Secondly, make a schedule to get out of high-interest rate debt as fast as you can. Over a longer time period, your aim should be to pay off debt completely. A 2015 USA Today article indicates that 21 percent of those over 75 have mortgage debt. Even more concerning, those aged 55-64 have an average mortgage debt of $110,000. The more you have to spend in loan payments and interest, the less cash flow you have to start investing.

Grow your income

Another step to starting your wealth journey is to think about ways you can get more income to save and invest. Even if all you are capable of taking on at this time is a few hours a month spent tutoring or dog walking, leverage that time and invest it into your future.

As of 2017, more than one-third of the whole workforce in the United States was made up of freelance workers. It’s projected that by 2027, more than half of the workforce will be made up of participants in the gig economy. And if you think you’ve missed your opportunity to enter this new territory, the freelance payment platform Hyperwallet just found in new research that 12 percent of 2,000 female gig workers it surveyed were ages 51-70.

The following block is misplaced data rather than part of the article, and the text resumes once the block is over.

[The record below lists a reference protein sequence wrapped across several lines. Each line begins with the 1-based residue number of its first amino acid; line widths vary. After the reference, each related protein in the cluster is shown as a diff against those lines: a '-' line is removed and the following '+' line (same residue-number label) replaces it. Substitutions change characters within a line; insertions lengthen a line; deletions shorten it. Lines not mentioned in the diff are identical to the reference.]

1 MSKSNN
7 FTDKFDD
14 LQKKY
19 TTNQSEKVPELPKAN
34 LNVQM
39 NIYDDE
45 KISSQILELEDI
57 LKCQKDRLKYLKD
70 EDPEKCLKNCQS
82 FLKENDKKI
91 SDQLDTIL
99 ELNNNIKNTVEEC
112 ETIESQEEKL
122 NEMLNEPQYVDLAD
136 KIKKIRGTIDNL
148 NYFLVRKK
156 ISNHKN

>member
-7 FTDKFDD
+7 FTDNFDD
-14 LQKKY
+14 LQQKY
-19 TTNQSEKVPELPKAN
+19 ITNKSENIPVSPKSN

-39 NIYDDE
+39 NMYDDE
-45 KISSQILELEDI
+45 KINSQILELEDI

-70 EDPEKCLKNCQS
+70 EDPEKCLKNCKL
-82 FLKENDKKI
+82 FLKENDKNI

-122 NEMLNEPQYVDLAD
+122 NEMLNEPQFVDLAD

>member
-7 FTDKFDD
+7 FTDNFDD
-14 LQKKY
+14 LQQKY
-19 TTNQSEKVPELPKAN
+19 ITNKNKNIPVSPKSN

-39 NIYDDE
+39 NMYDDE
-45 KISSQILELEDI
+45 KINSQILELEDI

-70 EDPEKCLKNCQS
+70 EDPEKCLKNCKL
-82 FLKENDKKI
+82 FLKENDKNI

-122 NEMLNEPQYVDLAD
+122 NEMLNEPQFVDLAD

What if you are seriously committed to growing your income? The current social media focus on young entrepreneurs is inspiring, but unfortunately lends itself to confirmation bias. We see lots of young entrepreneurs, so we assume most entrepreneurs are young.

This HBR study shows that the average age of a successful startup founder is 45. In fact, among the top 0.1% of startups based on growth in their first five years, the founders started their companies, on average, when they were 45 years old.

While age is not an indicator of success – you can be successful no matter how old you are – age should also not be a barrier to you starting your own business or branching out into multiple streams of income. 

Choose the right investment strategy for yourself

So you decided to pay yourself first and are now committed to saving a percentage of your income periodically. What do you actually do with the money?

When you decide to start investing, the thousands of options online may be overwhelming at first. The truth is investing isn’t intimidating or scary, and the sooner you get started the sooner you can start reaping benefits.

Depending on your age, there are a few different investment strategies that might work for you.

Target date funds: If you truly want a hands-off approach to your investments, target date funds might be the answer you are looking for. Target date funds are dynamic, age-based funds. These funds lock in the year you say you’ll retire, pick riskier investments for when you’re young and safer ones when you’re about to retire, and provide a payout in your retirement.